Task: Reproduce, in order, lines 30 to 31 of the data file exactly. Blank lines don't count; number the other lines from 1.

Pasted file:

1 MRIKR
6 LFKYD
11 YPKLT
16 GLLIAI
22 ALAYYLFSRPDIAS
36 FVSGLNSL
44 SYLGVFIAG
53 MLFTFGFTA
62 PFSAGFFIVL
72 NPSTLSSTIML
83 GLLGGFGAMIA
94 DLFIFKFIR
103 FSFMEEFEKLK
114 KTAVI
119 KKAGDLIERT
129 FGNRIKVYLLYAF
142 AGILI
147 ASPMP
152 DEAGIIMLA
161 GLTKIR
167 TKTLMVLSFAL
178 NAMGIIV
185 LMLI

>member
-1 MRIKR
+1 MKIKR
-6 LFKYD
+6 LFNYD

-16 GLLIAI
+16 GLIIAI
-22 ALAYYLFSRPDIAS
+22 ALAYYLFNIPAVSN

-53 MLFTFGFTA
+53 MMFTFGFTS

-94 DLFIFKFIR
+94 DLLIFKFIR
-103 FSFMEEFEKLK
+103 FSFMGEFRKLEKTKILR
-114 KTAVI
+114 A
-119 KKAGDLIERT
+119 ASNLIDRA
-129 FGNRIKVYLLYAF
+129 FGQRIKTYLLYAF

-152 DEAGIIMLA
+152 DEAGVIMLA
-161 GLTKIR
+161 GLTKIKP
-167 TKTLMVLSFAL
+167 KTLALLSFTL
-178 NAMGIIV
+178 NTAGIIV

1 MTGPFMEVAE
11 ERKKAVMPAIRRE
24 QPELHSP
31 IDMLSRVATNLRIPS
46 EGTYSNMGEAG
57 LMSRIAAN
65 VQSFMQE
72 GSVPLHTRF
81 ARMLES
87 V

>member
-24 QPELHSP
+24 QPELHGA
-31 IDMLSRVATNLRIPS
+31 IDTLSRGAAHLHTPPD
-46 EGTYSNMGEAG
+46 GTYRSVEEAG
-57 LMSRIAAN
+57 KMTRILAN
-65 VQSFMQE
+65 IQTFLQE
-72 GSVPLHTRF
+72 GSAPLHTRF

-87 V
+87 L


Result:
+16 GLIIAI
-22 ALAYYLFSRPDIAS